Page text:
It’s 2023’s World IP Day! World IP Day is celebrated on the 26th of April each year. This day was established 23 years ago today by the World Intellectual Property Organization (WIPO) to bring awareness of what IP (Intellectual Property) is, to recognize how IP impacts our lives, to celebrate innovators, creators and entrepreneurs globally, and to encourage activities that promote innovations and creativity in our lives. The term “Intellectual Property” generally encompasses patents, copyrights, trademarks, trade secrets and designs. Each year, a theme is chosen and this year’s global theme is “Women in IP: Accelerating Innovation and Creativity”. In choosing this topic, WIPO celebrates the ‘can do’ attitude of women inventors, creators, and entrepreneurs around the world and their ground-breaking work.
Women are shaping the world with their creativity, drive, imagination, reliability, and hard work. Women across the world have overcome hurdles and have succeeded and achieved their goals to bring their intellectual property to us all. The number of woman innovators, creators and entrepreneurs is growing, and there are more and more women-owned businesses each day. We proudly recognize and celebrate this progress and as IP attorneys, we work with women inventors, creators, and entrepreneurs in helping them with the guidance and knowledge to identify, build upon and protect their valuable IP.
This year USPTO is hosting an event with many organizations including WIPO, INTA, AIPLA and the ABA-IPL Section just to name a few to celebrate the work of women around the world and in raising awareness about why it is so important to encourage more women to participate in the IP system. A live stream to this event here: https://www.eventbrite.com/e/2023-world-ip-day-tickets-591525497687 .
Oliver & Grimsley, LLC is very honored to sponsor the Brigance Brigade Foundation’s upcoming Race For ALS, which kicks off ALS Awareness Month. This is the 11th annual 5.7k Championship Race and 1.57 Mile Family Run/Walk, which takes place on April 29, 2023, at the Maryland Zoo. We also want to extend our congrats to Brigance Brigade Foundation as they celebrate 15 years in their mission in helping those battling with ALS.
O.J. Brigance is a former NFL football player for the Baltimore Ravens, Super Bowl Champion and currently a Baltimore Ravens executive. Upon O.J.’s diagnosis of ALS in 2007, he and his wife, Chanda Brigance created the Brigance Brigade Foundation which is dedicated to helping those individuals and families who are battling ALS – by providing support and financial grants to assist in increasing access to caregiving services, equipment and home modifications for all accessibility for people living with ALS. The Foundation has been going strong for 15 years in helping those living with ALS.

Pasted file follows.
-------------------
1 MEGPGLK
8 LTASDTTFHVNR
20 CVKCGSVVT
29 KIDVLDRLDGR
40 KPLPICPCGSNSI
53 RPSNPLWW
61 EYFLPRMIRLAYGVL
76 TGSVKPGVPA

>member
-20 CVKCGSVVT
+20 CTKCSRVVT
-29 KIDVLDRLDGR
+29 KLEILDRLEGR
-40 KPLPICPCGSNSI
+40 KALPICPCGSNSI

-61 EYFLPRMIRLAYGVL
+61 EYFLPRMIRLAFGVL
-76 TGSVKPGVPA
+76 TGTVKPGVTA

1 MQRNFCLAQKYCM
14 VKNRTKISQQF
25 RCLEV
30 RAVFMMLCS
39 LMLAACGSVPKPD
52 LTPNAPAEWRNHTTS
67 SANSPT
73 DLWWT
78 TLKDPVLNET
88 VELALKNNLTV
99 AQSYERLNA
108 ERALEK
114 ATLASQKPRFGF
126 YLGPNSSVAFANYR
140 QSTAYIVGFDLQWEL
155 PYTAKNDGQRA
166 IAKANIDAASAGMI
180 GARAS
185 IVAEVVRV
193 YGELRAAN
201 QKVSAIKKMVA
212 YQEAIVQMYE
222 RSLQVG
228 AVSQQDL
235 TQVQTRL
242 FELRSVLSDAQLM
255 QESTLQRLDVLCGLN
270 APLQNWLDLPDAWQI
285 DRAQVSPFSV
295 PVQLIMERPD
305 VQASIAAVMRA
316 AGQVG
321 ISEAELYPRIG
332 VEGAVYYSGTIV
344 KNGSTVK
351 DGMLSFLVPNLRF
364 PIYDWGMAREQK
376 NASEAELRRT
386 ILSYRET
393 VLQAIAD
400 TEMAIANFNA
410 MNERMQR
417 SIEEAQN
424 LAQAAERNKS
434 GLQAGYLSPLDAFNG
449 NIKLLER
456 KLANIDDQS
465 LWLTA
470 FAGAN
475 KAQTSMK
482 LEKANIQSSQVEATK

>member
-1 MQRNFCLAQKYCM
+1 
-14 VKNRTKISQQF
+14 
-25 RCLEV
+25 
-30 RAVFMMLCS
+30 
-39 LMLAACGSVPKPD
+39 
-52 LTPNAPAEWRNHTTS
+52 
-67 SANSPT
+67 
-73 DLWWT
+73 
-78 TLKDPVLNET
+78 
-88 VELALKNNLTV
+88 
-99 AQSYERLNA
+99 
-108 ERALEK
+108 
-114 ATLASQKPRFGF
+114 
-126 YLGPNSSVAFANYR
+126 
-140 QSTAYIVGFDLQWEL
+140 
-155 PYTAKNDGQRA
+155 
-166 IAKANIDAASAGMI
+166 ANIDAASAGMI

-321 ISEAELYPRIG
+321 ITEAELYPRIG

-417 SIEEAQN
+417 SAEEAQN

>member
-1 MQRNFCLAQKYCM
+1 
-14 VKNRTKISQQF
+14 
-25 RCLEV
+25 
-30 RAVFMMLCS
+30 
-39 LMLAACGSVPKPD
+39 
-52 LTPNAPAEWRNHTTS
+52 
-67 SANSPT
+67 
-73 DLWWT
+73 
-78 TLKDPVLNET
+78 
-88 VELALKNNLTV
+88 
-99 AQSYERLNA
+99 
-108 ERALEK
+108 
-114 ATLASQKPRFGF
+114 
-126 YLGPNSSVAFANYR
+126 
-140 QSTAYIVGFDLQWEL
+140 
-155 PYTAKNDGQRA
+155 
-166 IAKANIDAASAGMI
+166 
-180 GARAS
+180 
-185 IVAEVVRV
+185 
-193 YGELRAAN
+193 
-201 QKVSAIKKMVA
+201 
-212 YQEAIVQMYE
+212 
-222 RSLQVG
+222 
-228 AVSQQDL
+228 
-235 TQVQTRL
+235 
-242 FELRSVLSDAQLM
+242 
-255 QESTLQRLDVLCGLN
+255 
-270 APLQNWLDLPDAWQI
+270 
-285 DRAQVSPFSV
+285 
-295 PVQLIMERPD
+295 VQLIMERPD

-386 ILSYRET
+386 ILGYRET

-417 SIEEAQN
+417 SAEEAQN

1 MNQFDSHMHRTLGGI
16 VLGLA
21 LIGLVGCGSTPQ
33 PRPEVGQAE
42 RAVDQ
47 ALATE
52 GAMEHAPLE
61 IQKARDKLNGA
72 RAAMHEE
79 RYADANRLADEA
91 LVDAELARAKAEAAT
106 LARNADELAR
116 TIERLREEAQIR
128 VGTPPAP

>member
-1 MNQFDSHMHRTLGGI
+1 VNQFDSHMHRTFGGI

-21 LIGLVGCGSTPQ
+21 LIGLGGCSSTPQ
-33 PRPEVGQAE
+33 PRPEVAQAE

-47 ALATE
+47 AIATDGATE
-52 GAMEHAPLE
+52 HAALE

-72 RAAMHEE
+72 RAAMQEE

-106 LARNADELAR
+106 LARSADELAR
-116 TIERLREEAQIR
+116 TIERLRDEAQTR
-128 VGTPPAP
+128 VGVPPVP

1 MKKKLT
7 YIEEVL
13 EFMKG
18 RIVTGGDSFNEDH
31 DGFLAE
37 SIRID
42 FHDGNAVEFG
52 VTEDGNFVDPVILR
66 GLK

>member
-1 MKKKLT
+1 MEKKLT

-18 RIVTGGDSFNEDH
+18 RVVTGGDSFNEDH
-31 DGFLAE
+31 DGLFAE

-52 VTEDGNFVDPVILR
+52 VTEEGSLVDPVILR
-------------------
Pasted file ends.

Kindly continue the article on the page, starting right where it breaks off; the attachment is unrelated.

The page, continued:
Happy 15th Year Anniversary Brigance Brigade!! All of us at Oliver & Grimsley are honored to have the opportunity to work with such an amazing organization, and to annually sponsor the Brigance Brigade Foundation’s Race for ALS.
Click on the link for more information on the race!
Historically, trademark applicants have generally had six (6) months to respond to an Office Action issued by the United States Patent and Trademark Office (“USPTO”) for the response to be considered timely. This is a lengthy period, but at times, this lengthy time period could be beneficial to a client from a strategic standpoint.
However, the USPTO recently shortened this response period significantly beginning this month. For USPTO Office Actions issued as of December 3, 2022, applicants have three (3) months to respond to an USPTO Office Action. This shortening will be very helpful in moving applications along faster and in removing applications where applicants do not respond. For instance, at times a previously filed trademark application may be blocking registration for another applicant’s mark. Although one may sense that the blocking previously filed application will not be able to reach registration successfully (either due to an office action, going out of business, etc.), that previously filed application will sit on the record for six (6) months, and then for an additional two (2) month revival period. Meanwhile, the subsequent applicant’s trademark application sits on suspension throughout this time period, except in certain situations where there is a successful effort in getting the previously filed applicant to abandon its application or consent to the subsequent applicant’s registration. By cutting the response period in half, the previously filed application can be removed from blocking others who are seeking registration.
At times, however, applicants may need more time than 3 months to respond or the prior 6-month response may be beneficial for the applicant from a strategic standpoint. Thankfully, the USPTO will still allow an applicant to have the full six (6) months to respond to its Office Action; however, to obtain this additional time period, an applicant must request a three (3) month extension and pay a fee for the extension, which is currently $125.
For the time being, this shortened response period applies to trademark applications only – preregistration, and not post-registration office actions. The USPTO will not implement this shortened time-period for post-registration Office Actions until October 7, 2023.